There are actually no clouds in the sky and no mist in the mountains, so the moon advancing toward suchness is high and clear. He’s talking about the illusory body of appearances, which are like clouds that obscure the sky. We sit in samadhi to see through the illusion that obscures reality. Modern physics, quantum physics, is pointing to this now. In the quantum world there is no separation. In the particle world, the material world, we rise up—but where does the particle come from? Where do you come from? You come from this great dharmakaya: this now, this great mind.
“The moon advancing toward suchness” means as it is. If I don’t impose my intellectual understanding, trying to force things into the way I want, it is the way it is. And as-it-is is empty and impermanent. Sit in samadhi, and wonderful things can occur. It will not fail you. Trapped in the six senses, you are confined to a narrow band of illusory existence. The particle rises up into the quantum plane and then it collapses. Where is that particle? It can never be lost, according to the physicists. Are you a particle? Absolutely. Hundreds of billions and trillions of particles, probably more than that. They tell you it can’t be lost, and they can’t track it. The finest technology can’t explore that realm. But you can.
There may be bamboo fences and flowery hedges, but the wind that follows conditions does not obstruct the echoes of the Dharma. This illusory world is no obstacle! Your life is no obstacle! This amazing Dharma flows effortlessly. You are it! “Well, what do you mean?” Wake up! Are you here? Is this outside of that aware mind? No! This is it! And it flows effortlessly, without hindrance. They’ll talk sometimes about the moon reflecting in the water. It means this world does not impede the enlightened state. The enlightened state does not impede this world. And that’s you.
Why should I necessarily stay in lofty halls and great temples and be bound up in the snares and nets of right and wrong? Here we are, in a lofty hall, practicing Buddha Dharma. But Dogen cautions us not to get caught up in dogma, in adherence to form, trapped in the material world. And that’s probably where 99 percent of the practice of Buddha Dharma is today. If this is where you find yourself practicing, then do it. But don’t get rigidly caught in a knowing attitude—insisting that there is only one way to practice. It’s true that there is only one way: the way of no-self.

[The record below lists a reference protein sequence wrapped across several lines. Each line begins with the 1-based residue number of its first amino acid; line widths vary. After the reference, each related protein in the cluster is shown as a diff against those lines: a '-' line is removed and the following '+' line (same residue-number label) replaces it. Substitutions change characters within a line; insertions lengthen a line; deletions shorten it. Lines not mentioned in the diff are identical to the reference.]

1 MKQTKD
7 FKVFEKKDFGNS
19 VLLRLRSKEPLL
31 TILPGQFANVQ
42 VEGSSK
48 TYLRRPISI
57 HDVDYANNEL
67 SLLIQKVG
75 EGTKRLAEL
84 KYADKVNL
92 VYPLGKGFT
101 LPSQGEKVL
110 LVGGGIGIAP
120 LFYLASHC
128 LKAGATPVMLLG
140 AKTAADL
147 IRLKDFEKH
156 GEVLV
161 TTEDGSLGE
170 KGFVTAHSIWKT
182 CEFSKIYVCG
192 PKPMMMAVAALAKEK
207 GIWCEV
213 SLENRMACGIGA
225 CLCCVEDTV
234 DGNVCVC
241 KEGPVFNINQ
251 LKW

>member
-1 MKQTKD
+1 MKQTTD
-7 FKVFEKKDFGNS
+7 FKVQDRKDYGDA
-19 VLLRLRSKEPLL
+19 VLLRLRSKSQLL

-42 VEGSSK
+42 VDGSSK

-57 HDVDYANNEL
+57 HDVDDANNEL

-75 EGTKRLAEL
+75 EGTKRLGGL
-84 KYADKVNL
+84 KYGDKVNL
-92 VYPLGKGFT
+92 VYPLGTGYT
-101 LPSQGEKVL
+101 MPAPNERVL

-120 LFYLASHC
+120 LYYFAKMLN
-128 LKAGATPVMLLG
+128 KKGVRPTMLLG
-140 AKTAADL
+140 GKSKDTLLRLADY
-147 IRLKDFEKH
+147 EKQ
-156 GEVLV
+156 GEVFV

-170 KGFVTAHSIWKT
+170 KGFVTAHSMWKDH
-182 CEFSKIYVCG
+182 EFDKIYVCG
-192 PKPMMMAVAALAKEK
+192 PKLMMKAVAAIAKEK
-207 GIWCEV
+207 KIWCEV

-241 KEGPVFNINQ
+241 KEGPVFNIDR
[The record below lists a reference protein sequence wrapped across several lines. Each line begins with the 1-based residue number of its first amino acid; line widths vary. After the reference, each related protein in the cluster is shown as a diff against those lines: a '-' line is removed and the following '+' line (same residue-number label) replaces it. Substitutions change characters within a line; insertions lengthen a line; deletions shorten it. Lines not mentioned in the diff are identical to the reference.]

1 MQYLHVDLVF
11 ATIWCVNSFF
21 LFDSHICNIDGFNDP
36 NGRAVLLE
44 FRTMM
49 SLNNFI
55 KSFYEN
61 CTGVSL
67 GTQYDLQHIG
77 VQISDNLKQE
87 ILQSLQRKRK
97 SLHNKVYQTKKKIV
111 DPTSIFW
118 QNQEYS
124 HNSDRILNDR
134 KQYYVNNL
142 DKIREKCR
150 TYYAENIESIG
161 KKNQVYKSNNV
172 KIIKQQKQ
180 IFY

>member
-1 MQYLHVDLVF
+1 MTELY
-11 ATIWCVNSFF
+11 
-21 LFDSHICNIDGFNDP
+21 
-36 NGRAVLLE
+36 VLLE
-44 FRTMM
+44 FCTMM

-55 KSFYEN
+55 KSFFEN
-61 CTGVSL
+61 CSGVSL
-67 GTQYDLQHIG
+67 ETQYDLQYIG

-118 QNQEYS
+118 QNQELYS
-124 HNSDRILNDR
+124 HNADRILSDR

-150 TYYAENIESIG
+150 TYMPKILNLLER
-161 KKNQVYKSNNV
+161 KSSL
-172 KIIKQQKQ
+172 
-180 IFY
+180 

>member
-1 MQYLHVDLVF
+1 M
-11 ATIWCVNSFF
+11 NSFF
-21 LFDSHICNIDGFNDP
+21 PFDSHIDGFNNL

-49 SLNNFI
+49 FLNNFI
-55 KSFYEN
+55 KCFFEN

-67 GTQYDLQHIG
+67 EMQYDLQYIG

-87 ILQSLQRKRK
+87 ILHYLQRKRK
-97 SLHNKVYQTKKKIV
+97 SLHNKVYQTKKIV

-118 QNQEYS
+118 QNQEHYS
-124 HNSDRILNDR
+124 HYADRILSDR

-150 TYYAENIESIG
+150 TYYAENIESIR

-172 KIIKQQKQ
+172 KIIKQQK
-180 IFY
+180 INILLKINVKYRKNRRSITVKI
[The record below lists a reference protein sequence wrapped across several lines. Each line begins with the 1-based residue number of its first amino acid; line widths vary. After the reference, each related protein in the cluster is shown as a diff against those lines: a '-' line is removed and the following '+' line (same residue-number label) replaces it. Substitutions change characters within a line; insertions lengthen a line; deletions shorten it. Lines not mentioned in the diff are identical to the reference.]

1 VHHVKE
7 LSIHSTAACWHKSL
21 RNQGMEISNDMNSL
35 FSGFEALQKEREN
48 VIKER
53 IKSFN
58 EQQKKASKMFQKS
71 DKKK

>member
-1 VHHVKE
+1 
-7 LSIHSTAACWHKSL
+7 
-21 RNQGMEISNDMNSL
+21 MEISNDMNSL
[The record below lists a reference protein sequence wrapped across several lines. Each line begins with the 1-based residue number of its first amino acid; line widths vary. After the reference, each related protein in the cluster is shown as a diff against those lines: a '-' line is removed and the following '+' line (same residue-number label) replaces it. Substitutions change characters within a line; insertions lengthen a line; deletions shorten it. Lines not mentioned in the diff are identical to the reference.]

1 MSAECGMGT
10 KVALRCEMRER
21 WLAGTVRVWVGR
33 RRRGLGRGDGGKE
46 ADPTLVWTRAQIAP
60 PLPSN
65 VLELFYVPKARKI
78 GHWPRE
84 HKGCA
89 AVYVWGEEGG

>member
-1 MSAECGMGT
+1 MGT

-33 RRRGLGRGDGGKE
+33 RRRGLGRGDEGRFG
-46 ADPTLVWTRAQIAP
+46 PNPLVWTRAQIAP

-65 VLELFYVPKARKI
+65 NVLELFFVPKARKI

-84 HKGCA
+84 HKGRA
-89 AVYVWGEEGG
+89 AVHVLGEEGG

For this reason, it is better to play within the streets and marketplaces and go beyond the threshold of names and forms. Play on the streets where you live! And if you’re in samadhi, non-distracted awareness, you go beyond the threshold of names and forms. You’re not constantly looking out here judging what you see as good or bad or right or wrong. It is as it is: suchness. And that doesn’t impede anything. Continuously wake up wherever you are.
Who would cherish this stinking skin bag and consider it precious? Who would consider it desirable to reject these trivial and complicated dwellings? Neither grasping nor pushing away. Now, wake up! Wake up!
Furthermore, the transformative presence of Shakyamuni Buddha in the world for 80 years is as unreal as the moon in the water. The helpful methods for 28 generations after his death are empty like reflections in a mirror. This amazing Dharma, this template, isn’t unreal, it’s here! We can work with it! But you can’t grasp it. You can’t hold it. The Shakyamuni, see, he’s an image. He’s a shadow, as unreal as the moon in water. Don’t worship images from the past. Maezumi Roshi—where is he? A shadow. A reflection. But, oh! Aren’t we grateful that he continues to turn the wheel?
Those who teach people and expound sutras fall into the pitfall of human clinging and ego attachment. Those who try to make something intellectually out of the are just posturing. If you think this form, with the robes and incense, is the Way, you’re missing it. This temple is our practice touchstone. We come here when we are hurt, and we are taken care of.